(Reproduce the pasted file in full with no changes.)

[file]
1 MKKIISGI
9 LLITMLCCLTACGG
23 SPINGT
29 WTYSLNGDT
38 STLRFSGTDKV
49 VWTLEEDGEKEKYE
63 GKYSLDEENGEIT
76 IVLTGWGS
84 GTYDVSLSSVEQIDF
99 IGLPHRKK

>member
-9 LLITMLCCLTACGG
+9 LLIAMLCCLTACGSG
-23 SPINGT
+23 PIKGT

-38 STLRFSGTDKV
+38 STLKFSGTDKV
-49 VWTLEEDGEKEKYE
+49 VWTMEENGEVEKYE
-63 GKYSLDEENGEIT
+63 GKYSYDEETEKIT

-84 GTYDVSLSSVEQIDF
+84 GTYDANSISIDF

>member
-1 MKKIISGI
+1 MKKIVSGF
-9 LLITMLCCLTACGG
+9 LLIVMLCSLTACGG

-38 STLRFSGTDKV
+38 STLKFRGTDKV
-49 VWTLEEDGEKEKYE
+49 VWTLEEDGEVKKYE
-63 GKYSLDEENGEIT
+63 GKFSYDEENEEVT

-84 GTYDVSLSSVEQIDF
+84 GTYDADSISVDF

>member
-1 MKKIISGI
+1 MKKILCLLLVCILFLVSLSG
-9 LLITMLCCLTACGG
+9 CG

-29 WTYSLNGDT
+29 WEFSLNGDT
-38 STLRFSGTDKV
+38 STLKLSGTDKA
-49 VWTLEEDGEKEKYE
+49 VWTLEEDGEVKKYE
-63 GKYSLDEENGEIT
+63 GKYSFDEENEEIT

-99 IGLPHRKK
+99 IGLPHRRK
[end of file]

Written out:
1 MKKIISGI
9 LLITMLCCLTACGG
23 SPINGT
29 WTYSLNGDT
38 STLRFSGTDKV
49 VWTLEEDGEKEKYE
63 GKYSLDEENGEIT
76 IVLTGWGS
84 GTYDVSLSSVEQIDF
99 IGLPHRKK

>member
-9 LLITMLCCLTACGG
+9 LLIAMLCCLTACGSG
-23 SPINGT
+23 PIKGT

-38 STLRFSGTDKV
+38 STLKFSGTDKV
-49 VWTLEEDGEKEKYE
+49 VWTMEENGEVEKYE
-63 GKYSLDEENGEIT
+63 GKYSYDEETEKIT

-84 GTYDVSLSSVEQIDF
+84 GTYDANSISIDF

>member
-1 MKKIISGI
+1 MKKIVSGF
-9 LLITMLCCLTACGG
+9 LLIVMLCSLTACGG

-38 STLRFSGTDKV
+38 STLKFRGTDKV
-49 VWTLEEDGEKEKYE
+49 VWTLEEDGEVKKYE
-63 GKYSLDEENGEIT
+63 GKFSYDEENEEVT

-84 GTYDVSLSSVEQIDF
+84 GTYDADSISVDF

>member
-1 MKKIISGI
+1 MKKILCLLLVCILFLVSLSG
-9 LLITMLCCLTACGG
+9 CG

-29 WTYSLNGDT
+29 WEFSLNGDT
-38 STLRFSGTDKV
+38 STLKLSGTDKA
-49 VWTLEEDGEKEKYE
+49 VWTLEEDGEVKKYE
-63 GKYSLDEENGEIT
+63 GKYSFDEENEEIT

-99 IGLPHRKK
+99 IGLPHRRK